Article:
The Beautiful Ones, the completed pages of Prince’s memoir, is such an vital and unique release. Of all the releases which followed in the three-and-a-half years since his death, this is the only one Prince himself would have released.
The author opens with his first encounter with Prince, recalling the star’s familiar trademark, that imposed but never said out loud condition to exert full control of his surroundings and everything he does. Although this is by no means news to fans – the foresight of the tense phone calls to come with his publisher, about his use of R’s Eyes and 2s is amusing. To Prince, such things never mattered: this work was going to be done his way or no way – and that is a blessing for this book, not a curse. Prince would tackle his book with the same approach as creating an album.
Having like all of us feared for completeness of this project (admittedly not as fearful as the publisher was) knowing that Prince had only just begun working on it before his sudden death in April 2016. The pages of Prince’s handwritten manuscript are faithfully produced into a completed work by his writing partner, Dan Piepenbring. What is intriguing, is we soon learn Prince never typed up anything in his life, even when putting down his life’s story in manuscript. I for one imagined him working on a laptop into the early hours and that the text of his memoir will be buried in a USB disk along with snaps taken from the Montreux Jazz Festival.
So long have we known each other. So little do we know
Piepenbring opens the book the book with an anecdotal account of the book’s genesis, and his surprise at just how energised Prince was to publish his story. When your story is told, Prince advises Piepenbring, make sure it is you holding the pen. The work is even more the poignant, as of course it would come to pass all that this would be his final project. Piepenbring recalls how he picked up the pieces of the project after Prince’s death, wondering what, if anything, he would find having only in his possession the first set of Prince’s handwritten pages and margin notes, under the fear of having to pull something together from nothing. It is therefore warming to learn how the Estate’s then administrator Bremer Trust allowed him to search Paisley Park to retrieve the other pages and gather material for this book. How tragic and thrilling doing that would have been.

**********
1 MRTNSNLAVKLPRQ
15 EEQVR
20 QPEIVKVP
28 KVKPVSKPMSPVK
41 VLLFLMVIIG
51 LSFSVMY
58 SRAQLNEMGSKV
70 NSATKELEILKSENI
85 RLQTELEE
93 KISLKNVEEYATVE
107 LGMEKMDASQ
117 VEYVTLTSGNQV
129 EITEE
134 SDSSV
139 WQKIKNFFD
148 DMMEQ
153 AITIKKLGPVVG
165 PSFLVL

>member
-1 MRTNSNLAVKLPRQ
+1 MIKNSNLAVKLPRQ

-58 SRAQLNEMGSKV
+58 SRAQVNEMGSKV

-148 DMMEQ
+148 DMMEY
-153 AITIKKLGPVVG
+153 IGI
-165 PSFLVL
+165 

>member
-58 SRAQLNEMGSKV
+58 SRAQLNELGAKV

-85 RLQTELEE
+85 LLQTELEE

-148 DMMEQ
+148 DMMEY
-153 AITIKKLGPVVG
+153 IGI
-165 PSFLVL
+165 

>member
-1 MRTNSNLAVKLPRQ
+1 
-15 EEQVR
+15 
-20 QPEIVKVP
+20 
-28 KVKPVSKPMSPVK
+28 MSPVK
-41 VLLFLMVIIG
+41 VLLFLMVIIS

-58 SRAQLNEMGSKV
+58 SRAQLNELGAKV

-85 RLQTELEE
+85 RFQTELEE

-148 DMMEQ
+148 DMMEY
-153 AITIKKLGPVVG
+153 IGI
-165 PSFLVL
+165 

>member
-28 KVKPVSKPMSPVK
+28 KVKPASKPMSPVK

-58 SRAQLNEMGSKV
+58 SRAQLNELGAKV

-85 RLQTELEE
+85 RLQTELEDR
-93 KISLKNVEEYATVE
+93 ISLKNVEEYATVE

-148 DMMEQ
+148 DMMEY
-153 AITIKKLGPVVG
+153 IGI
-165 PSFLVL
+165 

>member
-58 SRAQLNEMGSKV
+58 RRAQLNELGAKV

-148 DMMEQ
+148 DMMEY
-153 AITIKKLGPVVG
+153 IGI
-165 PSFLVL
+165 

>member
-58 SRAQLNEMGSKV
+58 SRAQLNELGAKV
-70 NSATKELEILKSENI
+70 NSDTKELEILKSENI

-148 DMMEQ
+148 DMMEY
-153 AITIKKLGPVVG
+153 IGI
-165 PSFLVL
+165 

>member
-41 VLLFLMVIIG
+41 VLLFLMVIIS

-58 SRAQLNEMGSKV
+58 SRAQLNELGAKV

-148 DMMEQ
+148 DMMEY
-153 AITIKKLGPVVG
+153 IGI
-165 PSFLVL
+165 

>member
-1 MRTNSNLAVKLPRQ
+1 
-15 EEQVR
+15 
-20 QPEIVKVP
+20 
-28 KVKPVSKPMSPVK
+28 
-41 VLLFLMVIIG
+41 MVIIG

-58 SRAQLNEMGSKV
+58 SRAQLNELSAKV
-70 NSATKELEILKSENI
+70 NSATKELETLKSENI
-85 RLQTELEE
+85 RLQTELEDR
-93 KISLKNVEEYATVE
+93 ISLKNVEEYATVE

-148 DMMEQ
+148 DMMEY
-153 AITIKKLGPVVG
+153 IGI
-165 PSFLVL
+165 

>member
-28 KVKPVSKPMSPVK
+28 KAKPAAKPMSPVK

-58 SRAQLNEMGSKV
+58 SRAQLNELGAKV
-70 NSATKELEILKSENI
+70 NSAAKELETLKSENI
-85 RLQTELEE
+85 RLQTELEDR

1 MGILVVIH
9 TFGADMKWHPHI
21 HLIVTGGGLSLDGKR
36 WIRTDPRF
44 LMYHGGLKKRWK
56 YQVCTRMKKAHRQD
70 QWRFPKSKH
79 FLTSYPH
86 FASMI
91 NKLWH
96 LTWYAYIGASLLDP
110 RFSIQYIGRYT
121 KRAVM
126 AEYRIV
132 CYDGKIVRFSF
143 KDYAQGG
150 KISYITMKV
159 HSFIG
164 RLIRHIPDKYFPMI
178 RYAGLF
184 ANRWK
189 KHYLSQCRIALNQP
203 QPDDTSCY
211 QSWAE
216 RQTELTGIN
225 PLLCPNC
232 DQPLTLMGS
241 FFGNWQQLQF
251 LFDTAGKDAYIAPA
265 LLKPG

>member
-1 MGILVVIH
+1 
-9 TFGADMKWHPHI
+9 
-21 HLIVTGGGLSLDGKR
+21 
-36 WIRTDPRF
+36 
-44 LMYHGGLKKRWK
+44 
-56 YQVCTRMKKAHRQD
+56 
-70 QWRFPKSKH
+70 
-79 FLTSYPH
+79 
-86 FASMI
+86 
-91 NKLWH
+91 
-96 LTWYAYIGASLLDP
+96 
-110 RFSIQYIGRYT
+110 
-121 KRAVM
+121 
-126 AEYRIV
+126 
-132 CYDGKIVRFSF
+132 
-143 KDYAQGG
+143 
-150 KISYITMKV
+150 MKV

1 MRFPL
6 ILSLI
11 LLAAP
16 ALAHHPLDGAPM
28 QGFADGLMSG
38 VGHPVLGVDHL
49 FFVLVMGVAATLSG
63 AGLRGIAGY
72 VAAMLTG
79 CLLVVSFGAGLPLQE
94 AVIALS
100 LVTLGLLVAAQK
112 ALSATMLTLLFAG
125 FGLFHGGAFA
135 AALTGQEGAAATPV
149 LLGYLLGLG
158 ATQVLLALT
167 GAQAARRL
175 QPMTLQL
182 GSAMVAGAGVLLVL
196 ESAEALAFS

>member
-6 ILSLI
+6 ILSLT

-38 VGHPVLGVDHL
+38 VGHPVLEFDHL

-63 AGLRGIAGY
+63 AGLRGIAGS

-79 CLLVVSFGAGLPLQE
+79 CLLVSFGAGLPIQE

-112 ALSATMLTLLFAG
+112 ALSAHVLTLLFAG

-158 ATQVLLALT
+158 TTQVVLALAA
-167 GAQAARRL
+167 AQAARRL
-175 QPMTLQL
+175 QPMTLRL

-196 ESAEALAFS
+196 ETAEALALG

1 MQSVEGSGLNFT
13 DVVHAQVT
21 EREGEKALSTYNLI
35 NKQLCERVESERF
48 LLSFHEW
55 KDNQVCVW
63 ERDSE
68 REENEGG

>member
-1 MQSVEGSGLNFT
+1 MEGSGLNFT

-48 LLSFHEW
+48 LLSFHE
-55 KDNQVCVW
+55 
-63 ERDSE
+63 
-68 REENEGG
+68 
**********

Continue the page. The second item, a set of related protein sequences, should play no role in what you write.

Prince was never going to give too much away, but he does give some revealing insight: How he always recorded each vocal and instrument with the same intensity; where other solo artist lack that intensity at least in one element in their tracks. That he always reminded himself to play each concert as if it were his last, because there would be someone in the audience seeing him for the very first time, to ensure their experience was memorable. And we won’t know if this work fulfilled Prince’s vision, but drawing from Piepenbring’s candid meetings with the star and of the growing bond between them, we can be satisfied this is close and faithful – doubtlessly delivering a more rounded, focussed product than perhaps could have been.